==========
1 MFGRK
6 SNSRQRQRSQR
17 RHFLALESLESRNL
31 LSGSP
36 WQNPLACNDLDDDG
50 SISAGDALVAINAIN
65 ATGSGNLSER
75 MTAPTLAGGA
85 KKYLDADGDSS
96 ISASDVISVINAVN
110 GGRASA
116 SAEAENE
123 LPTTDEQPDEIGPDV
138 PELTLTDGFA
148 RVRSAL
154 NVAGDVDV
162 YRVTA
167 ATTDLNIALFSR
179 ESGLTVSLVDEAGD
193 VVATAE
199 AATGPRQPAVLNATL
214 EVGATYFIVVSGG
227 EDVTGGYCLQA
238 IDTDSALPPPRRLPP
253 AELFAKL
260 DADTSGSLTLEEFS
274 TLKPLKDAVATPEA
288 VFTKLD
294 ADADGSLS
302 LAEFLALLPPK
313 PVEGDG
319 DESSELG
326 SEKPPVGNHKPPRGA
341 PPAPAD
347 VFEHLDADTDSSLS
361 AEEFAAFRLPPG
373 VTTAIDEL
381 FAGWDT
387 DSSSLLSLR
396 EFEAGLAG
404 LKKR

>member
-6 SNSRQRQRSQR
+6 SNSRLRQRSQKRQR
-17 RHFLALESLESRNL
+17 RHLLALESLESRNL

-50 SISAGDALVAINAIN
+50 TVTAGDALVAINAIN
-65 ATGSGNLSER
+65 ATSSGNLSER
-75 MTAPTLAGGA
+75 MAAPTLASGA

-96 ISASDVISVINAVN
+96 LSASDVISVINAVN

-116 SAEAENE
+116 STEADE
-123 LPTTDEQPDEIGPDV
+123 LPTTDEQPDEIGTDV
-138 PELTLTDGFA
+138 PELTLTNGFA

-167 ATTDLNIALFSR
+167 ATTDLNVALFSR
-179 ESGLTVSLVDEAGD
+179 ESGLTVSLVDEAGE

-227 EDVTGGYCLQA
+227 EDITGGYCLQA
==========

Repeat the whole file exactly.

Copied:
1 MFGRK
6 SNSRQRQRSQR
17 RHFLALESLESRNL
31 LSGSP
36 WQNPLACNDLDDDG
50 SISAGDALVAINAIN
65 ATGSGNLSER
75 MTAPTLAGGA
85 KKYLDADGDSS
96 ISASDVISVINAVN
110 GGRASA
116 SAEAENE
123 LPTTDEQPDEIGPDV
138 PELTLTDGFA
148 RVRSAL
154 NVAGDVDV
162 YRVTA
167 ATTDLNIALFSR
179 ESGLTVSLVDEAGD
193 VVATAE
199 AATGPRQPAVLNATL
214 EVGATYFIVVSGG
227 EDVTGGYCLQA
238 IDTDSALPPPRRLPP
253 AELFAKL
260 DADTSGSLTLEEFS
274 TLKPLKDAVATPEA
288 VFTKLD
294 ADADGSLS
302 LAEFLALLPPK
313 PVEGDG
319 DESSELG
326 SEKPPVGNHKPPRGA
341 PPAPAD
347 VFEHLDADTDSSLS
361 AEEFAAFRLPPG
373 VTTAIDEL
381 FAGWDT
387 DSSSLLSLR
396 EFEAGLAG
404 LKKR

>member
-6 SNSRQRQRSQR
+6 SNSRLRQRSQKRQR
-17 RHFLALESLESRNL
+17 RHLLALESLESRNL

-50 SISAGDALVAINAIN
+50 TVTAGDALVAINAIN
-65 ATGSGNLSER
+65 ATSSGNLSER
-75 MTAPTLAGGA
+75 MAAPTLASGA

-96 ISASDVISVINAVN
+96 LSASDVISVINAVN

-116 SAEAENE
+116 STEADE
-123 LPTTDEQPDEIGPDV
+123 LPTTDEQPDEIGTDV
-138 PELTLTDGFA
+138 PELTLTNGFA

-167 ATTDLNIALFSR
+167 ATTDLNVALFSR
-179 ESGLTVSLVDEAGD
+179 ESGLTVSLVDEAGE

-227 EDVTGGYCLQA
+227 EDITGGYCLQA